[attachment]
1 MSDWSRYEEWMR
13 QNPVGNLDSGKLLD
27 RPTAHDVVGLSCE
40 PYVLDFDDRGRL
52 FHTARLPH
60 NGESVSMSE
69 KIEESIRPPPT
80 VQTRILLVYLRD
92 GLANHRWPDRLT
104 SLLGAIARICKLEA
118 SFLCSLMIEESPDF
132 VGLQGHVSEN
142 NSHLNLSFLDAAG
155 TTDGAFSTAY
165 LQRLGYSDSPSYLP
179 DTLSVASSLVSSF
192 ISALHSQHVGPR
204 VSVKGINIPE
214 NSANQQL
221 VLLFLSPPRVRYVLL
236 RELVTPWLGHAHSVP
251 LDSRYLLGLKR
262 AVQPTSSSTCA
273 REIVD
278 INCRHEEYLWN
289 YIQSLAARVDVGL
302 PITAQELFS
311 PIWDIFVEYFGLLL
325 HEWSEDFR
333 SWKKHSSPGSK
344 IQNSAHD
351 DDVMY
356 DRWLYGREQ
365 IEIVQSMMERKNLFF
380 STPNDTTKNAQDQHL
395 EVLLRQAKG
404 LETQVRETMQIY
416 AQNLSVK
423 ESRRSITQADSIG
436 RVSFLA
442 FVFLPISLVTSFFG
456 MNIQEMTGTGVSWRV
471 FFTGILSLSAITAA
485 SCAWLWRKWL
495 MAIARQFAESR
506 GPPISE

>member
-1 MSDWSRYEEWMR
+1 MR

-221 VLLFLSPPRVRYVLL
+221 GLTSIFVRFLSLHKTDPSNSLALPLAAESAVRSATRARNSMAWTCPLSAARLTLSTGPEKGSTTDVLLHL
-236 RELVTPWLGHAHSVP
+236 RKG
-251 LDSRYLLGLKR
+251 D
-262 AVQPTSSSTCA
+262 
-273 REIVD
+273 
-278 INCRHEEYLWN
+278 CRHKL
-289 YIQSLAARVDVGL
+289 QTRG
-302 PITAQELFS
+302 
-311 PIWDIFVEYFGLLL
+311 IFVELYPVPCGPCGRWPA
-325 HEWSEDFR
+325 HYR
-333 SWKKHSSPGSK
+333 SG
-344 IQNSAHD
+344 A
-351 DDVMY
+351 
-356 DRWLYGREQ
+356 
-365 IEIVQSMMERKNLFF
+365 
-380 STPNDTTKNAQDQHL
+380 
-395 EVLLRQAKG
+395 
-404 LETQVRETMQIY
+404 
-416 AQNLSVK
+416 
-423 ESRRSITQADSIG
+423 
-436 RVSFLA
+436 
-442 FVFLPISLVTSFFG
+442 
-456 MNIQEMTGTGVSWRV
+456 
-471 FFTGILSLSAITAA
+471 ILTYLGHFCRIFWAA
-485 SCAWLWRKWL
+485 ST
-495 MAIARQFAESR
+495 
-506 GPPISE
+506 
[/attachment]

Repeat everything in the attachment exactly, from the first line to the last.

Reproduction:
1 MSDWSRYEEWMR
13 QNPVGNLDSGKLLD
27 RPTAHDVVGLSCE
40 PYVLDFDDRGRL
52 FHTARLPH
60 NGESVSMSE
69 KIEESIRPPPT
80 VQTRILLVYLRD
92 GLANHRWPDRLT
104 SLLGAIARICKLEA
118 SFLCSLMIEESPDF
132 VGLQGHVSEN
142 NSHLNLSFLDAAG
155 TTDGAFSTAY
165 LQRLGYSDSPSYLP
179 DTLSVASSLVSSF
192 ISALHSQHVGPR
204 VSVKGINIPE
214 NSANQQL
221 VLLFLSPPRVRYVLL
236 RELVTPWLGHAHSVP
251 LDSRYLLGLKR
262 AVQPTSSSTCA
273 REIVD
278 INCRHEEYLWN
289 YIQSLAARVDVGL
302 PITAQELFS
311 PIWDIFVEYFGLLL
325 HEWSEDFR
333 SWKKHSSPGSK
344 IQNSAHD
351 DDVMY
356 DRWLYGREQ
365 IEIVQSMMERKNLFF
380 STPNDTTKNAQDQHL
395 EVLLRQAKG
404 LETQVRETMQIY
416 AQNLSVK
423 ESRRSITQADSIG
436 RVSFLA
442 FVFLPISLVTSFFG
456 MNIQEMTGTGVSWRV
471 FFTGILSLSAITAA
485 SCAWLWRKWL
495 MAIARQFAESR
506 GPPISE

>member
-1 MSDWSRYEEWMR
+1 MR

-221 VLLFLSPPRVRYVLL
+221 GLTSIFVRFLSLHKTDPSNSLALPLAAESAVRSATRARNSMAWTCPLSAARLTLSTGPEKGSTTDVLLHL
-236 RELVTPWLGHAHSVP
+236 RKG
-251 LDSRYLLGLKR
+251 D
-262 AVQPTSSSTCA
+262 
-273 REIVD
+273 
-278 INCRHEEYLWN
+278 CRHKL
-289 YIQSLAARVDVGL
+289 QTRG
-302 PITAQELFS
+302 
-311 PIWDIFVEYFGLLL
+311 IFVELYPVPCGPCGRWPA
-325 HEWSEDFR
+325 HYR
-333 SWKKHSSPGSK
+333 SG
-344 IQNSAHD
+344 A
-351 DDVMY
+351 
-356 DRWLYGREQ
+356 
-365 IEIVQSMMERKNLFF
+365 
-380 STPNDTTKNAQDQHL
+380 
-395 EVLLRQAKG
+395 
-404 LETQVRETMQIY
+404 
-416 AQNLSVK
+416 
-423 ESRRSITQADSIG
+423 
-436 RVSFLA
+436 
-442 FVFLPISLVTSFFG
+442 
-456 MNIQEMTGTGVSWRV
+456 
-471 FFTGILSLSAITAA
+471 ILTYLGHFCRIFWAA
-485 SCAWLWRKWL
+485 ST
-495 MAIARQFAESR
+495 
-506 GPPISE
+506 